First record of an invasive species preying on an undiscovered native species

Fish, New Species June 28, 2017 at 3:41 pm

Researchers have identified a new deep water goby in the Caribbean.  At the time of its discovery, from a submarine, researchers recorded footage of a lionfish cornering, attacking and eating the new species. The new species described in the paper has a bright orange stripe down its spine and schools together in masses of about 100 fish—starkly different behavior from most gobies that hide as individuals in holes or cracks in the reef, making the new species an easy target for lionfish attacks.  The good news is the goby species being eaten by the lionfish appears to be abundant throughoutRead More

Scientist on honeymoon discovers first amphibious centipede

Scientist on honeymoon discovers first amphibious centipede

Myriapods, New Species, Species Discovery June 28, 2017 at 10:52 am

Entomologist George Beccaloni of the Natural History Museum in London first discovered the large, venemous centipede when he was on his honeymoon in Thailand. He was looking under rocks near a waterfall and was able to capture a specimen of this large creature.  When in the water, S. cataracta swam like an eel, with its many legs moving in a wave-like motion in order to propel the creature forward, which surely helps during hunting.

Another new Australia bush tomato, in a brand new national park

Another new Australia bush tomato, in a brand new national park

New Species, Plants June 28, 2017 at 10:27 am

US botanists have named a new bush tomato species, based on collections made by their Australian colleagues, during government-funded surveys in a brand new national park, Limmen National Park, Northern Territory, Australia.  After looking at collections from biodiversity surveys in a vast are area that is now Limmen National Park, Bucknell University biology professor, Chris Martine, decided to form an expedition to relocate and describe a mysterious bush tomato uncovered during government-sponsored studies.  Notably, Dr. Martine recently discovered and described another bush tomato, from Martine collected the species during a field expedition to Mirima National Park in western Australia, which was namedRead More

A new amazon parrot from the Yucatan

A new amazon parrot from the Yucatan

Birds, New Species June 27, 2017 at 3:54 pm

The birds’ distinctive calls, behavior, plumage, and DNA led the researchers to declare the animal a new species.  Further genetic analyses are necessary to help prove the new species more definitively.  Researchers estimate there are only a hundred blue-winged Amazons in the wild.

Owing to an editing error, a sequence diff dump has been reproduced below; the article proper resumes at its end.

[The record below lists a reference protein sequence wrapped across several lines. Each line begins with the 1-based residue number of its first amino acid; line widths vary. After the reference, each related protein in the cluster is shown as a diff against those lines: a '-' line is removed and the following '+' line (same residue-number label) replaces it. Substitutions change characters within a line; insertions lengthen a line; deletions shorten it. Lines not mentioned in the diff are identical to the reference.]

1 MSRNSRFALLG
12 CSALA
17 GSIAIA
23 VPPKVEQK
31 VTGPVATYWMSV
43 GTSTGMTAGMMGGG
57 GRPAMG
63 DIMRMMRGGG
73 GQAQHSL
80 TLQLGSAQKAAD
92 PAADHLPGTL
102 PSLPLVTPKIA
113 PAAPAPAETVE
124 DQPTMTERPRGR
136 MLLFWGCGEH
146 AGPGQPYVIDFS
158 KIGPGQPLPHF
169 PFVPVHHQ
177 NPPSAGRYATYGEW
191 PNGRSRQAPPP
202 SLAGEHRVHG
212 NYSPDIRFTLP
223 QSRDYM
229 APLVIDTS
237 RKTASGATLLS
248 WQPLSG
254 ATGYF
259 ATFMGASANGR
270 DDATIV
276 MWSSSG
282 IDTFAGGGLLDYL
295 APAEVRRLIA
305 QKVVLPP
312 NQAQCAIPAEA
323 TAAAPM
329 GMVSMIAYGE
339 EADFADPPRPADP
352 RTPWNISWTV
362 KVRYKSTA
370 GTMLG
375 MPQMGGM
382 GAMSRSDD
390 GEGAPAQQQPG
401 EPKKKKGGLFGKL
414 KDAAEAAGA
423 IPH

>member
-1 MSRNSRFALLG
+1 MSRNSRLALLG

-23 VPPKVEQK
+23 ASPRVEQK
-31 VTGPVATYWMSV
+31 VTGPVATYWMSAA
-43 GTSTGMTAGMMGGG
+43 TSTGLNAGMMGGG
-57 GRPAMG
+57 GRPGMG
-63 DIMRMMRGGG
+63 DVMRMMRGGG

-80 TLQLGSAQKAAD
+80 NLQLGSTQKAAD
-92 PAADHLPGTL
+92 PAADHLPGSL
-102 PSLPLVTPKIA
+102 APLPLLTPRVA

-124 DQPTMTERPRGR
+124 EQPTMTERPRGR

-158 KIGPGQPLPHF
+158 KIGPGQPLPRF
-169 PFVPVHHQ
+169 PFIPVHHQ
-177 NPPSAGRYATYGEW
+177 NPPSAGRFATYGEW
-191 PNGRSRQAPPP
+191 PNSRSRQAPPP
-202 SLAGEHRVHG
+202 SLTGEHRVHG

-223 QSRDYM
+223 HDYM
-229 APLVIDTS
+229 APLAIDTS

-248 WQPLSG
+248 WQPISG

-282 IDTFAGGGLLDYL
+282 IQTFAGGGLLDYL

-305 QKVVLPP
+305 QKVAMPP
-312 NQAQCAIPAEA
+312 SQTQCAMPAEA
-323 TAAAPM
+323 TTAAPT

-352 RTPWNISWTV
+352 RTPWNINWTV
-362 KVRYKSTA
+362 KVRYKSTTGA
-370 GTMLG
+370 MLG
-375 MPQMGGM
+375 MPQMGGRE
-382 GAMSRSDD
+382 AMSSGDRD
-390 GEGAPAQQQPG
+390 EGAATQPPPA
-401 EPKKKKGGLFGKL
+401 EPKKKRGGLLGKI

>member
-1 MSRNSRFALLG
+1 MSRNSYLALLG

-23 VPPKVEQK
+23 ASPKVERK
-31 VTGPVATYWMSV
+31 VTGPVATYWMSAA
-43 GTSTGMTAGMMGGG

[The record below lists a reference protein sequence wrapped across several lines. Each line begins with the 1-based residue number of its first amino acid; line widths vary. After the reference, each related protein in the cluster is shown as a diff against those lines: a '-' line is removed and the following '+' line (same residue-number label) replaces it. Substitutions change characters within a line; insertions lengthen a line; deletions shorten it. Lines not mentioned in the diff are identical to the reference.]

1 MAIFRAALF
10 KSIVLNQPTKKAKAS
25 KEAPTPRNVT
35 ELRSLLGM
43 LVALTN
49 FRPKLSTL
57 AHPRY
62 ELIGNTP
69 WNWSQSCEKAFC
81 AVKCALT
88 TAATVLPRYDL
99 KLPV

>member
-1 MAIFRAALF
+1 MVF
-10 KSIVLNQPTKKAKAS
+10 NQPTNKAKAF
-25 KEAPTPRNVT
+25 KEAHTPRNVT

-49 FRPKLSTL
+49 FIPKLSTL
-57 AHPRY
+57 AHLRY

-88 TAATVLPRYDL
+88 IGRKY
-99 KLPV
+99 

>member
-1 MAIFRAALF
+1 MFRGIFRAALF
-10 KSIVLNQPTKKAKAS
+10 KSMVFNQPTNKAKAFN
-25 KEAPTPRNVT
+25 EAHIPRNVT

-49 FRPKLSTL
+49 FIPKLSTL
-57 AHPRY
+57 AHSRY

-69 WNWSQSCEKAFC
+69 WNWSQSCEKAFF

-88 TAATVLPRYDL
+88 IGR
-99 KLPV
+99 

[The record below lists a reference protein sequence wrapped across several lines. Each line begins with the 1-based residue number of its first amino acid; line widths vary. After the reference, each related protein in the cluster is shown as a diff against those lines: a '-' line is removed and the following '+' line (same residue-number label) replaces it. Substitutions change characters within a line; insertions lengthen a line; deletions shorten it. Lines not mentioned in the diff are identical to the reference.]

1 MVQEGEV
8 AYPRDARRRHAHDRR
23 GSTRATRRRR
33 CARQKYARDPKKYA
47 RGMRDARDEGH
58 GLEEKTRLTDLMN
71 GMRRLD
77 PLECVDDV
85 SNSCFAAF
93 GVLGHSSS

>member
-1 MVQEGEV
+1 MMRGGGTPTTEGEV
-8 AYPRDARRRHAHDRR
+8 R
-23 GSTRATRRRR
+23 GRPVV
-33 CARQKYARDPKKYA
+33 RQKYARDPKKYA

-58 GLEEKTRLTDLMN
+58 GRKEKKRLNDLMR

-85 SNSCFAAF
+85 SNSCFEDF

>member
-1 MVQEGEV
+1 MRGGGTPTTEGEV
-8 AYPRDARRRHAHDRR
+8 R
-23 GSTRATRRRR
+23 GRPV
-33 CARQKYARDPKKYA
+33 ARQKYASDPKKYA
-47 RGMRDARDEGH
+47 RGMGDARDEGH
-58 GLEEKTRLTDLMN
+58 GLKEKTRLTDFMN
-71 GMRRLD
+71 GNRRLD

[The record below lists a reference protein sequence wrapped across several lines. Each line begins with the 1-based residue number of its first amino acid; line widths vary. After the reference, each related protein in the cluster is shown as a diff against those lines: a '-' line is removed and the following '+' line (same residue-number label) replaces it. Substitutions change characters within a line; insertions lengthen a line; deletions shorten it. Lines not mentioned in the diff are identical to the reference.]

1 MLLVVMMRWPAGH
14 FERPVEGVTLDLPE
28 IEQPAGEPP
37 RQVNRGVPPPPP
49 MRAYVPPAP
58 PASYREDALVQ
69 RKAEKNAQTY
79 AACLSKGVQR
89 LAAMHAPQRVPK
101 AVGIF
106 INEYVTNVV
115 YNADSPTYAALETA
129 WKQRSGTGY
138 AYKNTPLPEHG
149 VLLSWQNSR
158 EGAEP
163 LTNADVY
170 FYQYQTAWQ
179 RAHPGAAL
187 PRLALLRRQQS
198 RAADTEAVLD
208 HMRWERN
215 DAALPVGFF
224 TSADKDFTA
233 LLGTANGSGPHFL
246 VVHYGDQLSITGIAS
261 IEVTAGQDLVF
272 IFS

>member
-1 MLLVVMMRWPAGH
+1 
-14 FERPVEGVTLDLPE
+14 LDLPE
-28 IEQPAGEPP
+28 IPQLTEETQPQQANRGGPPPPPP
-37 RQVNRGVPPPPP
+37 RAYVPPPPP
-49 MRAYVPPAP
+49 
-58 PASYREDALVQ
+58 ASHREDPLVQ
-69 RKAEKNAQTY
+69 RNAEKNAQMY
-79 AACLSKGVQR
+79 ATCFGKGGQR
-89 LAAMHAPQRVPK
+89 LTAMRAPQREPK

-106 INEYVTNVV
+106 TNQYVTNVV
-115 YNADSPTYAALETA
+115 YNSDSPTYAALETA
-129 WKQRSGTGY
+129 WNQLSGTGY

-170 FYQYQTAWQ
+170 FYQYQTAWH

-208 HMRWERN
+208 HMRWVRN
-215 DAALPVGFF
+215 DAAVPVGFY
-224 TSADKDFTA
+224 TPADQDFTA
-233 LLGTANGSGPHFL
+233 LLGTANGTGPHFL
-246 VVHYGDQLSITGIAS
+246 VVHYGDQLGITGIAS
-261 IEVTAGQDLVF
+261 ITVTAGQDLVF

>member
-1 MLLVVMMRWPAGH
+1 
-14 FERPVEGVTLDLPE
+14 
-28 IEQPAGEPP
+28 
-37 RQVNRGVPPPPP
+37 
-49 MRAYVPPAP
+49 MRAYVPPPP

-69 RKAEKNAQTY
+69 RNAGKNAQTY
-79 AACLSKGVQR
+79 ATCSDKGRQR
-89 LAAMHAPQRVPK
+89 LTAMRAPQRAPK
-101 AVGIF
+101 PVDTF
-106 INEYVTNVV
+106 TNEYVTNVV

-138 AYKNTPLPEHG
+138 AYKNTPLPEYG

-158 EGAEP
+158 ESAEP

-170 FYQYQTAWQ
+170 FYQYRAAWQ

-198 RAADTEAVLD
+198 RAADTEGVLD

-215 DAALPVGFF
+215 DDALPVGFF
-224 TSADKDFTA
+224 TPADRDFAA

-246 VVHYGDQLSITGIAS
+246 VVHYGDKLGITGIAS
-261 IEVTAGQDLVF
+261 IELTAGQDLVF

Six or more new reef fish discovered in a continuing survey of the Fiji Lau Seascape

Six or more new reef fish discovered in a continuing survey of the Fiji Lau Seascape

Fish, New Species June 26, 2017 at 5:12 pm

In the latest reef survey of the marine RAP (Rapid Assessment Program) in the Lau Seascape in the Fijian Archipelago, researchers attempted to photograph as many reef fish species as possible, particularly those that are rare or appear new.  527 species over the 11-day expedition, with six to nine new or potentially new species, as well as several previously known but still undescribed species.  Most of the potentially new fish species were small gobies, including a number of coral dwarf gobies in the genera Trimma and Eviota, as well as a sand goby in the genus Grallenia.  There was also a beautiful damselfish, believed toRead More

A new rabbit from South America, with more to come

A new rabbit from South America, with more to come

Mammals, New Species June 24, 2017 at 8:21 am

A Portland State University researcher discovered that a rabbit known for centuries to exist in South America is different enough from its cousins to be its own unique species.  The creature will be only the third rabbit species named in South America.  Prof. Luis Ruedas made the discovery after studying rabbit specimens at the Naturalis Biodiversity Center in Leiden, the Netherlands, which were collected in the 1980s by Dutch scientists during the fieldwork in Suriname. The discovery follows another finding that Ruedas published this year showing that the South American cottontail, which was considered to be a single species distributed overRead More